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If you deal with bosons then you don't have to take into the account the principle of Pauli's exclusion. The particles are indistinguishable, so probabilities for all the states are just one. But to calculate the average energy at T=const one has to  write a partition function which is something like: Z=Sum_{E_k}e^{-\beta E_k} = .... (considering each degeneracy case...)
= -\epsilon*3*\frac{sinh(3\beta\epsilon)+sinh(\beta\epsilon)}{cosh(3\beta\epsilon)+(cosh{\beta\epsilon)} (more or less LaTeX text).

This is however not easy to calculate, especially analytically :)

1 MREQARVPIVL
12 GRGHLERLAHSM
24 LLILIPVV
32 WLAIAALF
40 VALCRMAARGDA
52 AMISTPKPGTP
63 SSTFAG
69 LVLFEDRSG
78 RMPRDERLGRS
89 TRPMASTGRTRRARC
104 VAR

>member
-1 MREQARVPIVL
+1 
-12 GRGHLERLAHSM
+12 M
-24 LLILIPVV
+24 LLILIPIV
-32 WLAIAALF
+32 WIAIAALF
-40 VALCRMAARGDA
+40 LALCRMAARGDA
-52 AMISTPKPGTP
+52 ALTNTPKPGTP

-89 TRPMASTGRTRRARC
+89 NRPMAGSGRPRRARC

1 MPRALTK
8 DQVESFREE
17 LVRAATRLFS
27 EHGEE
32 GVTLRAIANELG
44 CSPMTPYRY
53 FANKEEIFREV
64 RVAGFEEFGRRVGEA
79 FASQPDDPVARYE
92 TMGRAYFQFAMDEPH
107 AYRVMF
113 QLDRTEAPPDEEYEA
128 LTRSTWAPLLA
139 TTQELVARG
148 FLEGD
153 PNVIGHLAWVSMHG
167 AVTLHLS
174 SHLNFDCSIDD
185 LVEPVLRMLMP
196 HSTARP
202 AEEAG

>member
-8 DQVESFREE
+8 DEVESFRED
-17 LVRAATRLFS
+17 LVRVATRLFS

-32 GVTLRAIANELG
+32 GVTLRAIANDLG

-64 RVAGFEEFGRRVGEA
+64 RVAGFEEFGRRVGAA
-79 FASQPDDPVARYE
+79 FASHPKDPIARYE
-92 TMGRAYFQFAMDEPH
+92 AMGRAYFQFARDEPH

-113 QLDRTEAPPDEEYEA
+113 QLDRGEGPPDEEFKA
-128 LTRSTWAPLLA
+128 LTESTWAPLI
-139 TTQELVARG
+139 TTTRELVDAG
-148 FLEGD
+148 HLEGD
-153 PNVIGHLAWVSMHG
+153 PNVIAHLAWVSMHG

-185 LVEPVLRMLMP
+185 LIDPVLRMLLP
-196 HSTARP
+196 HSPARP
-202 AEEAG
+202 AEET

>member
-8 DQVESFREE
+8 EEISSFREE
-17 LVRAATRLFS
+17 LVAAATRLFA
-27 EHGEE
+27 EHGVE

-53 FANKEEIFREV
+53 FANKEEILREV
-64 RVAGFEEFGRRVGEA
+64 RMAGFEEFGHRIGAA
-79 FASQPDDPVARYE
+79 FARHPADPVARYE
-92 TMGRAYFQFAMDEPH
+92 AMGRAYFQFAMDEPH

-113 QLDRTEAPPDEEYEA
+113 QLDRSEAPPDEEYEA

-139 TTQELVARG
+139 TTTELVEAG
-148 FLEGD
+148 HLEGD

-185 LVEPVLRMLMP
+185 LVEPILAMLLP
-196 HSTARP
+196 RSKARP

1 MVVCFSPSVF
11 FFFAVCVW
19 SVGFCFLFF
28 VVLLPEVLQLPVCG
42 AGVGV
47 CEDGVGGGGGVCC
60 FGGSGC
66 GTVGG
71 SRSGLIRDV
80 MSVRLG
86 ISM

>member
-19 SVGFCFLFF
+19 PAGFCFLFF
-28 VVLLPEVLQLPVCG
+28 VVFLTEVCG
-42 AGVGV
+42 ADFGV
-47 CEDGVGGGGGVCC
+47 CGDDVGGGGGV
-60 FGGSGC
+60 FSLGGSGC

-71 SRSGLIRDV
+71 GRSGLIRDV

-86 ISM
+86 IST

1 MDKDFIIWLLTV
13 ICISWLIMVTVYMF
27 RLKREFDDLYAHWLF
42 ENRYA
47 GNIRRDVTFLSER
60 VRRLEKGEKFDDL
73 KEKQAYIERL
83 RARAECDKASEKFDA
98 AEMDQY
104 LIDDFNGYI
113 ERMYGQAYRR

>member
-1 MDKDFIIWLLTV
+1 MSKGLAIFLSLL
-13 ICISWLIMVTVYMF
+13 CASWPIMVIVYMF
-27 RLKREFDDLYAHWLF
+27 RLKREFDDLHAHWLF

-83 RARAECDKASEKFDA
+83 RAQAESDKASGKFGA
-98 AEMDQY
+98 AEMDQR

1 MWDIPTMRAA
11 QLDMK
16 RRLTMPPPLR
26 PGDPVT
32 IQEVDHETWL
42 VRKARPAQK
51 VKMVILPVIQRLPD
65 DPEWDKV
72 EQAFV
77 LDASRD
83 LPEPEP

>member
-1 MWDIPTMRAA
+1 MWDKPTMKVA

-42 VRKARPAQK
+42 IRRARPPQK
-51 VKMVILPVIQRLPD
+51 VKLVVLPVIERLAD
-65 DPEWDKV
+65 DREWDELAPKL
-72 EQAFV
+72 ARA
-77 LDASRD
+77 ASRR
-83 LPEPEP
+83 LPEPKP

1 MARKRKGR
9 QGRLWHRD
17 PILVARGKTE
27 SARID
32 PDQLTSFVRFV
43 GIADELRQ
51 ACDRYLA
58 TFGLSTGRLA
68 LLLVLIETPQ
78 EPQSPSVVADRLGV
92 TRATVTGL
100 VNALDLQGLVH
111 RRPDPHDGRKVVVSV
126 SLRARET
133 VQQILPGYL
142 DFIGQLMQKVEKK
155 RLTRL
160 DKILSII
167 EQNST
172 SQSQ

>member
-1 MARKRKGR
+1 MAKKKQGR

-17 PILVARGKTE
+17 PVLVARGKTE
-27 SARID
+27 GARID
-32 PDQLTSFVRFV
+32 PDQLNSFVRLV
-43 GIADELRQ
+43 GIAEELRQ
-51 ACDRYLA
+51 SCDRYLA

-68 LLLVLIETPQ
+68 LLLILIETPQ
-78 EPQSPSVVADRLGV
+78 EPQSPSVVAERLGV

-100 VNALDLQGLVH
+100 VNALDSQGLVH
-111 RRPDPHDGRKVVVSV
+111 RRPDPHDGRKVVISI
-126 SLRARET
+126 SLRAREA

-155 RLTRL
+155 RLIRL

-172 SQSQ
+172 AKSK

This is what my students wrote while doing this exercise:

"Somehow it is not possible to plot this function. Looks constant."

"Sorry, I cannot continue anymore..."

"Z=....something weird..."

"Z=long hard derivations; since the task is for 1 point only, I rather skip this part..."

Nice students! I think I'll kill them tomorrow.